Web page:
Every morning, we compile the links of the day and dump them here… highlighting the big storyline. Because there’s nothing quite as satisfying as a good morning dump.
If you want something besides Jamal Murray’s 48-point detonation to blame for Monday’s loss, the isolation basketball probably deserves a look. After flying up and down the court in the opening minutes, the Celtics slowed down and couldn’t turn stops into transition opportunities. Those transition opportunities were killing Denver early. When they dried up, the Celtics looked like a completely different team.
Guys, the Celtics do not do well in Denver.
I haven’t bothered to check other teams’ records in the mile high city, but I can tell you for a fact, the Celtics’ record stinks.
Over the last 15 seasons, the Celtics have won in Denver a grand total of four times: By one point in 2017, in blowouts in 2015 and 2009, and in a close game in 2003 (4-11). Over the last 25 seasons in which the Celtics have made a trip to Denver (they didn’t go in the lockout-shortened ’98-99 season), they have won only eight times (8-17). Look back 31 seasons–back to the era of Bird, McHale DJ and Parish, and the Celtics are a mere 10-20 in Denver. There’s a remarkably consistent pattern across any statistically meaningful time period: Ye olde Celtics lose two games in Denver for every victory.
I’m not here to tell you there’s nothing for the Celtics to take away from this game, I mean you can always learn something. But there is a significant body of evidence that says the result of the annual trip to the Front Range just doesn’t matter. The Celtics lose there when they’re good (2008), and when they’re bad (2013). And it’s hard to imagine that altitude isn’t at least partially responsible for the Celtics’ struggles.
There’s more to be taken from the loss at Indiana on Saturday and upcoming games against Phoenix and Utah. Hopefully the team in Pantone 356C green can get back on track.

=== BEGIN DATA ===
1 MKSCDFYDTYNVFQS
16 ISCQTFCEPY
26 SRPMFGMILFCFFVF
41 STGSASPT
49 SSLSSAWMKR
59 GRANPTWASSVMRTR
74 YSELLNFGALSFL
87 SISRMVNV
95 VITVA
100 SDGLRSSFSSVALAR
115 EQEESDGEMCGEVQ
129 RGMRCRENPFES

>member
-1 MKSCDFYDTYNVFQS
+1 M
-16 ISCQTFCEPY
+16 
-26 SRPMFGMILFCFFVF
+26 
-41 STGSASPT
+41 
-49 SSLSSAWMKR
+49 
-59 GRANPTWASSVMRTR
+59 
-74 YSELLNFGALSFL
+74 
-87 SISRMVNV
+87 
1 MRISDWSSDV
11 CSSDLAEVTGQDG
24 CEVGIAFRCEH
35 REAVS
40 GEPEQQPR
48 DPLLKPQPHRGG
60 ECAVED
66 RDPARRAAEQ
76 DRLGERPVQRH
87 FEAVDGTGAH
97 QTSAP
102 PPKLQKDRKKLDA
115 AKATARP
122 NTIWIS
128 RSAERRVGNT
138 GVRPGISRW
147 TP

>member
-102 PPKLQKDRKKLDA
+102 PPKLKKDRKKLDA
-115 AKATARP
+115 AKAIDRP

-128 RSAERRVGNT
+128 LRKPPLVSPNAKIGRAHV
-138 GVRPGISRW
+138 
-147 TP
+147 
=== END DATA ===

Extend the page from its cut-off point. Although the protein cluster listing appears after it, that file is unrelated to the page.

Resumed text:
Page 2: Where Stevens and Smart are still big fans of Isaiah Thomas
“I’m naturally drawn to people who love basketball, and I don’t know anyone who loves it more,” Stevens said. “That’s all real, and he works really hard at it. Even when he had a down day or a good day, he would always be back at work. We’re rooting for him. When he gets back on that court at the right time, which I know is important, we’ll all be rooting from afar.”
Smart has no doubt that Thomas, who has spent his entire life in basketball overcoming the cynicism of the basketball establishment, will eventually succeed again, this time as a proven veteran scorer on a team of young stars.
“Oh man, IT, man, he’s gonna be alright,” said Smart. “I think it’s good he’s taken this full year off to rehab that body and give himself a chance to be ready for next season. Get his mind back right, clear his mind and get focused. But this will do justice for him and he’ll come back strong.”
Smart and Stevens were both there for the full Isaiah Thomas experience, and both of them still have his back. In the aftermath of the Irving trade, much was made of the Celtics’ rather cold-blooded decision making, but at the same time, the Celtics took a guy who was traded for Marcus Thornton and the 28th pick in the 2016 draft, and turned him into a guy who was the centerpiece of a trade for Kyrie Irving.
IT turned the Celtics around, and it’s obvious that they’re still grateful for that, but the Celtics also turned IT’s career around. The Celtics put him on a stage for all the world to see what he was capable of, and yeah, it’s been rocky for IT since he left the team, but he’s back with a coach who respects him, and he’s playing for a team that should give him plenty of opportunities to take over the 4th quarter–if you thought IT was the King in the Fourth when he was playing in that thick sea-level eastern conference air, wait till you see what he’ll be able to do against winded teams playing in the rarefied air of the Pepsi Center.
Finally: Kyrie Irving is upset
He had two attempts to reach 50 points in the final seconds, but missed a reverse layup and then that 3 at the buzzer — one that bothered the Celtics with the game already decided.
“What kind of competitor wouldn’t it bother?” said Kyrie Irving, who chucked the ball into the stands. “I don’t want to make a big deal about it. Obviously, I was pissed off at the game. It’s time to decompress and move on. But congratulations to him on 48 points. He did it in a great fashion. Our defense has to be better.”
“But the ball deserves to go into the crowd after a [expletive] move like that,” he noted. “So I threw it into the crowd.”
Kyrie might get fined for throwing the ball into the stands. I kind of hope he does. Last time Kyrie got seriously bent out of shape, interesting things happened:
The rest of the links:
MassLive: Boston Celtics, Kyrie Irving irked by Jamal Murray’s last-second shot: ‘The ball deserves to go in the stands’ | Boston Celtics fall to Denver Nuggets 115-107: Kyrie Irving and Jamal Murray duel, plus 10 things we learned | Boston Celtics’ Jaylen Brown expects Celtics shooting, and his own, to improve: ‘I know how to hoop’